m. c. de marco: To invent new life and new civilizations...

DotGraph 2.0.6

DotGraph got another little version bump today, to fix some node-miscounting behavior that My Assiduous User may or may not have experienced, but that I did while NaNoing. More importantly, this version adds display macro support for Harlowe stories.

The Wheel, Reinvented

Many thanks to Thomas Wolmer for corrections to my history of choice mapping post that push the first choicemap online back by about six months or so (to January 2001). If you don’t want to reread the whole thing, here is just the update:

The oldest documented choicemap of the internet era was created automatically by Ingo Klöcker using GraphViz (of course) in January 2001, as an aside in a discussion of link-checking HTML gamebooks using shell scripts for Project Aon. Thomas Wolmer continued working in this automated vein in 2002 and 2003 using Perl to create clickable GraphViz choicemaps like those described in the 2006–2007 section below. These early choicemaps don’t appear to have survived online, though Thomas Wolmer, who prompted this correction, has also kindly provided links to the software and a 2003-style graph.

Update: I shouldn’t blog at midnight; I overlooked a significant detail now appended to 2006–2007 (that some of the choice maps are clickable):

See the update to 2001 above for the early software, or inquire at Project Aon for the current version. Note also that the nodes are linked to gamebook pages for their hosted gamebooks, e.g., the Lone Wolf example above.

DotGraph 2.0.5

DotGraph got another little bug fix today, for some mysterious loss-of-start-node behavior that My Assiduous User may or may not have experienced, and that I discovered while mapping a CYOA book for fun.

Version 2.0.5 was actually intended to allow use of the last tag rather than the first tag for coloration, as mentioned in my previous point release post, and it does that, too, though my NaNoWriMo story hasn’t gotten quite out of hand enough yet for that feature to have gotten a thorough testing. YMMV.

The State of the CYOA Art

I’ve been reading some modern hyperfiction intended for adults on Kindle Unlimited (free trial!), partly because it’s fun and full of apocalypses (and so unlike the Russian roulette of preachy, artsy, and sucky hyperfiction one gambles on when reading made-for-web stories), but mostly to see how the classic turn-to-page-n aesthetic mixes with the modern eBook art—that is, with the technology.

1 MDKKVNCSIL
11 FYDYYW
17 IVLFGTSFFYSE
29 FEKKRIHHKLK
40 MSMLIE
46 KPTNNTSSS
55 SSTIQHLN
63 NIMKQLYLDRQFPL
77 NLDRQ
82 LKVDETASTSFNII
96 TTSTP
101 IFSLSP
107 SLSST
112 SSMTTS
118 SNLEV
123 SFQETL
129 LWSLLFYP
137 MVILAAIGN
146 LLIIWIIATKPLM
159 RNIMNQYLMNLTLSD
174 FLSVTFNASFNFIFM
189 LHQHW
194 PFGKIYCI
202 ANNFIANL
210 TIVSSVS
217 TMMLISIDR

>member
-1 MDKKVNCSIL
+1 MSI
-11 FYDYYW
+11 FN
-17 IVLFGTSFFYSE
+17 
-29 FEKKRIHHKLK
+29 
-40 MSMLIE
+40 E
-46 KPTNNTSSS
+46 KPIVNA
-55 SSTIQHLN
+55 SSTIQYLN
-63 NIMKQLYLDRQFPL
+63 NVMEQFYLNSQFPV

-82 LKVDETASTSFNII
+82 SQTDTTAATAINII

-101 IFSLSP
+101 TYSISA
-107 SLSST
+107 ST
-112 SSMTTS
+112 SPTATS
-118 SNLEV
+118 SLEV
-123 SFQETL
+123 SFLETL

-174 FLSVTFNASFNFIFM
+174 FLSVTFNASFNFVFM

My favorite so far has been INFECTED: Will YOU Survive the Zombie Apocalypse? (Click Your Poison Book 1) by James Schannep, a brain-chewing romp through the zombie apocalypse, in which YOU are a nondescript, probably male, human navigating your way through a textbook zombie apocalypse. You mostly get eaten, but can also become a zombie for a few pages, or survive long enough to meet the scientists responsible for the epidemic and possibly even help them cure it. I enjoyed the snappy writing, the classic CYOA style, the subtle humor, and the second-person, not particularly gendered, approach to a looming zombie apocalypse.

Technology-wise, a bullet-list of linked choices appear at the end the eBook sections, while in the dead-tree version the bullets are more decorative and each choice followed by an underlined Go to page n. In paperback, this adds up to 350 pages of choices. One unexpected feature of the eBook was that every scene was linked by name at The End, a feature intended to make it easier to go back. The scene names were rather short, however, and the list rather long (about 260 scenes), making it rather difficult to go back. The Kindle’s back functionality isn’t much help, either, at least not in the Kindle for iPhone app; I’ve seen it work better in other books, maybe because I read them in the Kindle for Mac app instead.

I checked out the latest volume in the Schannep’s series, PATHOGENS: Who Will Survive the Zombie Apocalypse? (Click Your Poison Book 4), to see if the technology had changed any. The page-turning tech turned out to be indistinguishable from the original, but the author did make a significant change by splitting his fourth book up into six possible roles (chosen from the more interesting non-player characters of the first book). However, he kept the story in the second person, even though your person has a name and backstory this time. The paperback is 416 pages, and the scene count at The End is about 355 (not differentiated by role, so still not particularly useful).

My second favorite, Time Travel Dinosaur (Chooseomatic Books) by Matt Youngmark, takes the traditional second-person approach, but due to the vagaries of time travel your personal history, including your species, mutates wildly through the course of the story. There is at least one excessively random walk through time rifts, but there is also at least one coherent and more nearly linear path to victory. The overall effect is comic, and as such quite entertaining.

Tech-wise, it has actual page numbers, with choices at the end of a section that refer to the page numbers, even in ebook format. Forced choices just tell you to turn to the appropriate page number. Page numbers are even more strongly emphasized in the dead-tree version (304 pages).